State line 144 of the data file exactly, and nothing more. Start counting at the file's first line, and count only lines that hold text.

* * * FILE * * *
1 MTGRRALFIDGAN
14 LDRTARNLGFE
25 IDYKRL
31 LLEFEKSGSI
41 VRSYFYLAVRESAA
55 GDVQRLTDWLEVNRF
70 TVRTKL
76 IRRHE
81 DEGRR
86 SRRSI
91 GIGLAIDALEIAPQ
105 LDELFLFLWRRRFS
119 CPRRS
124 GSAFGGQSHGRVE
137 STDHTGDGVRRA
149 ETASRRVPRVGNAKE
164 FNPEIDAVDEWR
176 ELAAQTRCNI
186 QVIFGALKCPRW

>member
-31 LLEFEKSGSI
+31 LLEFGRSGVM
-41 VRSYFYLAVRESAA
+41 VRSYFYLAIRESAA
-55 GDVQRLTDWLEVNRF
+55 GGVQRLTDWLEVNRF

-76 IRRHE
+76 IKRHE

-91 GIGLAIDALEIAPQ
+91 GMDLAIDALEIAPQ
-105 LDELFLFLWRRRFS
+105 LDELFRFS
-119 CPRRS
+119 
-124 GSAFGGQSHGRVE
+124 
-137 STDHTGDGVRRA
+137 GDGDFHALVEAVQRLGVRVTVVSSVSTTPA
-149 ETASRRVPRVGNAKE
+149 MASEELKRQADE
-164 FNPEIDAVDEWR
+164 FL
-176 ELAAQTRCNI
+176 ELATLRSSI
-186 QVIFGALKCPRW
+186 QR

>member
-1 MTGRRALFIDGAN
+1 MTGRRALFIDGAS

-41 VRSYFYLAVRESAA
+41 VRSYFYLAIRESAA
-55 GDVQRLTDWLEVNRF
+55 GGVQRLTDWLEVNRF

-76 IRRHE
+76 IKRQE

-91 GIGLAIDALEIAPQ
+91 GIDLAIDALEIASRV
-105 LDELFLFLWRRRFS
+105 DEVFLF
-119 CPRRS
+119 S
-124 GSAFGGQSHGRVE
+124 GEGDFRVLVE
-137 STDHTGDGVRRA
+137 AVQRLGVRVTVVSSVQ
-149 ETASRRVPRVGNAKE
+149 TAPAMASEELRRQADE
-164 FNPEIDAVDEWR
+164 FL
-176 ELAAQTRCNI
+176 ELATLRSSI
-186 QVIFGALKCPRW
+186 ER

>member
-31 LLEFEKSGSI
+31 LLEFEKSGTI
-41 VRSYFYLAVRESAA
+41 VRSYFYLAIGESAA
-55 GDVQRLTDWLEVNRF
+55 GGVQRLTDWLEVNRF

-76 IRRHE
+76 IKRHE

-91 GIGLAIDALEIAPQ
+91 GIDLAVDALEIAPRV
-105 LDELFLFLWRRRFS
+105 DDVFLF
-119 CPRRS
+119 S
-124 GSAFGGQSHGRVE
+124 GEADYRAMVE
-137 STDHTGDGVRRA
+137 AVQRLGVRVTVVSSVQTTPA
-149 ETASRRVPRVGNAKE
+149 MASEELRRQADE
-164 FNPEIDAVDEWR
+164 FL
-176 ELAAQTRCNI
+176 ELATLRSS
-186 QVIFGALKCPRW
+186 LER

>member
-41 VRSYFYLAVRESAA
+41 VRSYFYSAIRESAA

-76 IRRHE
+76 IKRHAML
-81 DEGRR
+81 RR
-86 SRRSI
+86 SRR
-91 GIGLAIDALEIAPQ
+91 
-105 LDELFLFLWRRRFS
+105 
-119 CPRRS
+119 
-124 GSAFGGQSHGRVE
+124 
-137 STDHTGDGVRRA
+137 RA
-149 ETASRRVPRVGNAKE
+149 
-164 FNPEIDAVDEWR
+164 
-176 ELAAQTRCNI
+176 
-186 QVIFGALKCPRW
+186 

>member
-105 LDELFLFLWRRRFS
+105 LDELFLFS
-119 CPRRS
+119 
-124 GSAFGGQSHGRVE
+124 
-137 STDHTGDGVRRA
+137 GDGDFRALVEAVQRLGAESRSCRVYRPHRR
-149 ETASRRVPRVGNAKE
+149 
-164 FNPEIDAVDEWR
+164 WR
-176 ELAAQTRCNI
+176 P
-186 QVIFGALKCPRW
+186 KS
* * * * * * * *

+186 KS